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Schmaltz or schmalz is rendered chicken or goose fat used for frying or as a spread on bread, especially in German, Polish] and Ashkenazi Jewish cuisine. Schmaltz and Schmalz are also common last names amongst Ashkenazi Jewish people of German and Austrian descent[1] as it is meant to imply that the bearer has enough wealth to regularly purchase schmaltz.

Schmaltz rendered from a chicken or goose is popular in Jewish cuisine; it was used by Northwestern and Eastern European Jews who were forbidden by kashrut (Jewish dietary laws) to fry their meats in butter or lard, the common forms of cooking fat in Europe (Leviticus 7:23), and who could not obtain the kinds of cooking oils, such as olive oil and sesame oil, that they had used in the Middle East and around the Mediterranean (as in Spain and Italy); the overfeeding of geese that Jews used to produce more fat per bird produced postclassical Europe's first foie gras as a side effect.[2]

Besides Schweineschmalz (pig-schmalz, i.e. lard) the manufacture of schmalz can involve cutting the fatty tissues of a bird (chicken or goose) into small pieces, melting the fat, and collecting the drippings. Schmaltz may be prepared by a dry process where the pieces are cooked under low heat and stirred, gradually yielding their fat. A wet process also exists whereby the fat is melted by direct steam injection. The rendered schmaltz is then filtered and clarified.

Homemade Jewish-style schmaltz is made by cutting unsmoked chicken or goose fat into small pieces and melting in a pan over low-to-moderate heat, generally with onions. After the majority of the fat has been extracted, the melted fat is strained through a cheesecloth into a storage container. The remaining dark brown, crispy bits of skin and onion are known in Yiddish as gribenes.


Since the rendering process removes water and proteins from the fat, schmaltz does not spoil easily. It can even be used to preserve cooked meats if stored in an airtight container in a cool, dry location. This is similar to the French confit.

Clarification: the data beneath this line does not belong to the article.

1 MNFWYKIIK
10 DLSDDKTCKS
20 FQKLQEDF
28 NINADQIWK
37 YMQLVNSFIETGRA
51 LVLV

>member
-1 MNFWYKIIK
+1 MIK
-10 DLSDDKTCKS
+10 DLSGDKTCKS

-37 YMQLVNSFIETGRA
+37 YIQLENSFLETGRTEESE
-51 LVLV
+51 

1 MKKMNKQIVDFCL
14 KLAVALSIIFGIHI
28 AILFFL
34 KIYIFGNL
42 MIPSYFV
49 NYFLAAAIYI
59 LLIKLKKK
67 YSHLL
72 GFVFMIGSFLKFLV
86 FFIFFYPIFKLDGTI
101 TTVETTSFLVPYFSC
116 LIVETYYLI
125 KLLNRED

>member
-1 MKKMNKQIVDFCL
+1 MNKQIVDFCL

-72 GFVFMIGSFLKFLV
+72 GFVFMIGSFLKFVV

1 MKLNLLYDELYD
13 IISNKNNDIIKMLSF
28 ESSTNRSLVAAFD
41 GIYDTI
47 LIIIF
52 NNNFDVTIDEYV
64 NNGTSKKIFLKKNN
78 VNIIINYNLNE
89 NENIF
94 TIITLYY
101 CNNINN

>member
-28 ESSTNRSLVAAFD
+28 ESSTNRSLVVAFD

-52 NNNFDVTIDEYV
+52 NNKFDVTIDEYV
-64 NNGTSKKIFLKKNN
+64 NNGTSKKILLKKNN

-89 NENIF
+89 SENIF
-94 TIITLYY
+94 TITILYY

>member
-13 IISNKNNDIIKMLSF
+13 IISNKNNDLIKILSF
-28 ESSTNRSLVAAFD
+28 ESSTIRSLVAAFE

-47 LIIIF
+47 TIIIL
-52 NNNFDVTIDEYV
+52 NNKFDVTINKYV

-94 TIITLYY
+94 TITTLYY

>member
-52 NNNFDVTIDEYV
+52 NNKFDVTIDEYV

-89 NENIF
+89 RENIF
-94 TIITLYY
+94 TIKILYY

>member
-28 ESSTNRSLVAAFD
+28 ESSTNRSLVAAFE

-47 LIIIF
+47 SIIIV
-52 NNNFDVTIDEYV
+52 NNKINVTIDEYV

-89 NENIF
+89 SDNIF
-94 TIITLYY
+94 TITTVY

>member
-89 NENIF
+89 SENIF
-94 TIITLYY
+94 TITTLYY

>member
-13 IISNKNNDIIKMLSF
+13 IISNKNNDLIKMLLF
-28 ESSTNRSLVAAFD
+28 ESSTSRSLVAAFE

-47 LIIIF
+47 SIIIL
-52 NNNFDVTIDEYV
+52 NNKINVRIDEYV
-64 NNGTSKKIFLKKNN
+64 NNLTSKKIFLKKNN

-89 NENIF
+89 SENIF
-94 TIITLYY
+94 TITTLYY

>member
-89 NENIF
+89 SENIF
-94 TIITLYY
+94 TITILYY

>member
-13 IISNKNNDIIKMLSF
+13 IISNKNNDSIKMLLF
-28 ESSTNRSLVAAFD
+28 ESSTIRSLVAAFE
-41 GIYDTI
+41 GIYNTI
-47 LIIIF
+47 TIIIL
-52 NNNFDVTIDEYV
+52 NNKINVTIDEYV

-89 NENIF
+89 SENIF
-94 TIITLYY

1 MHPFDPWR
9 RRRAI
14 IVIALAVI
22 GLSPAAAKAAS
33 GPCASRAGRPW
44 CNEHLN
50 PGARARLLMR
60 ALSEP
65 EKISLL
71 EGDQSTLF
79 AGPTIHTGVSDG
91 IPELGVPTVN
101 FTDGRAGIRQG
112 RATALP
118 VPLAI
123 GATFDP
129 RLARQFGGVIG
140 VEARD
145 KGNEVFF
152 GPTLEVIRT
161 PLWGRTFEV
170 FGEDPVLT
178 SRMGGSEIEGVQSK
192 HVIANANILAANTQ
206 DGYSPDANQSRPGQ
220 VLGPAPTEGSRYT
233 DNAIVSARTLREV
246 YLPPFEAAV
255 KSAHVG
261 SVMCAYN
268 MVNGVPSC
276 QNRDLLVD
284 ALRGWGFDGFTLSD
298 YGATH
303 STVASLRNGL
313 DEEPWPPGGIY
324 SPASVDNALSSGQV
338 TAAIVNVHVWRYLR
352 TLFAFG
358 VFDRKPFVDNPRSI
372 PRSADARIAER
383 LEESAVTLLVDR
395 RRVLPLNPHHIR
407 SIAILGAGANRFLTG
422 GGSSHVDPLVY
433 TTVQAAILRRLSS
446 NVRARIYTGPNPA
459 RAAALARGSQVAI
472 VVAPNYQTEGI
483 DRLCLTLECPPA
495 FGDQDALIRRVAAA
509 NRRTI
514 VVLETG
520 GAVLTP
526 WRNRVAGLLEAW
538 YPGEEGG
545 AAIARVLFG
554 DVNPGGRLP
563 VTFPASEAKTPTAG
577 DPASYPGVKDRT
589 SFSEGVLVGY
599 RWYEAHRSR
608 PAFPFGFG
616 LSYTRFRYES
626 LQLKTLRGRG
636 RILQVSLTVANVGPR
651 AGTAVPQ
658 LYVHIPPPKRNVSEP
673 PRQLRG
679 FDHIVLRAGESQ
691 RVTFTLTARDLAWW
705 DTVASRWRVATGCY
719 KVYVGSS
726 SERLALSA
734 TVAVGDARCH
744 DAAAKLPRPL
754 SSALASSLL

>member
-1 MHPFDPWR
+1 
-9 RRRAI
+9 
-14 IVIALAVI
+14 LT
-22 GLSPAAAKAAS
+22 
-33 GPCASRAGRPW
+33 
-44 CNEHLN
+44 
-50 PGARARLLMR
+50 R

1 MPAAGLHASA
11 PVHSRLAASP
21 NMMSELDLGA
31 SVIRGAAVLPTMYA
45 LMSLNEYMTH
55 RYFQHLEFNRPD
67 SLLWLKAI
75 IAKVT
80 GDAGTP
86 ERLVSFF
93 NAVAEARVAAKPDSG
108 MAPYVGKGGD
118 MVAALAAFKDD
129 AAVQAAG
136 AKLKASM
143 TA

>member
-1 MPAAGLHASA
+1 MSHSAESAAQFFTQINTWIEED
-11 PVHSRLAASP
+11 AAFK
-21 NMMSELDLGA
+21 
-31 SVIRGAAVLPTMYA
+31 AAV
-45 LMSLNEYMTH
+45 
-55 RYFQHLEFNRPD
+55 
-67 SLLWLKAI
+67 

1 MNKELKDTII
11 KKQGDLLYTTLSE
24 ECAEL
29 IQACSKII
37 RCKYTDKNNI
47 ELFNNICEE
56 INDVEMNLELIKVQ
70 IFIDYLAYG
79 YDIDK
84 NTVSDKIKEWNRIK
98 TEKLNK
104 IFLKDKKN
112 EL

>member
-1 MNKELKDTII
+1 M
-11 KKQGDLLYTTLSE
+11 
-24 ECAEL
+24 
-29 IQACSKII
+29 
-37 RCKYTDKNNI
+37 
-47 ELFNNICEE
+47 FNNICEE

Schmaltz often has a strong aroma, and therefore is often used for hearty recipes such as stews or roasts. It is also used as a bread spread, where it is sometimes also salted, and generally this is done on whole-grain breads which have a strong flavor of their own.

At Sammy's Roumanian Steakhouse (a famous Jewish restaurant/landmark in New York City's Lower East Side), schmaltz is used in many dishes. It is served on the table, as ketchup would be in other restaurants. Schmaltz is even poured over salad in place of olive oil.

Vegetarian schmaltz

A vegetarian (and consequently pareve) version of schmaltz was first marketed commercially in South Africa by Debra's under the slogan "Even the chicken can't tell the difference".[3] Other vegetarian brands include Nyafat. The taste and texture is similar to real chicken schmaltz but the saturated fat content is much lower - Debra's Schmaltz, for example, bears the South African Heart Foundation's sign of endorsement.

Etymology and other meanings of the word

שמאַלץ shmalts is the Yiddish word for chicken fat,[4] closely related to Modern German Schmalz 'cooking fat', both from Middle High German smalz.[5] It was brought to American English by Yiddish-speaking Jews who used this word mostly to refer to kosher poultry fat.

The expression "falling into the schmaltz pot" refers to the concept of having something good happen to you, often by sheer luck (e.g., being born into a good family). Someone who happens to have good luck, is given the reputation of being a schmalz.

In American English, schmaltz (adj. schmaltzy) has also an informal meaning of excessively sentimental or florid music or art or maudlin sentimentality. Its earliest usage in this sense dates to the mid 1930s.[6][7]

In the Montreal Jewish community, it is a slang term for money.

With a slightly different spelling, Shmaltz Brewing Company makes a pun out of 'schmaltz' to get its name. "Shmaltz" not only contains the word 'malt,' an essential beer ingredient, but also refers to the Jewish heritage and humor of the company.


  1. Dictionary of American Family Names. Oxford University Press. 2003. ISBN 0-19-508137-4. 
  2. Ginor, Michael A. (1999). Foie Gras: A Passion. John Wiley & Sons. p. 9. ISBN 0-471-29318-0. 
  4. "The Merriam-Webster Dictionary, 11th ed.". Retrieved 2007-01-09. 
  5. "American Heritage Dictionary of the English Language, 4th ed., 2000". Retrieved 2007-01-25. 
  6. H. Brook Webb, “The Slang of Jazz,” American Speech 12, No. 3 (October 1937): 179-184
  7. J.A. Steig, “Profiles: Alligators’ Idol,” The New Yorker, April 17, 1937, 27-31.

External links

This page uses content from the English Wikipedia. The original article was at Schmaltz. The list of authors can be seen in the page history.

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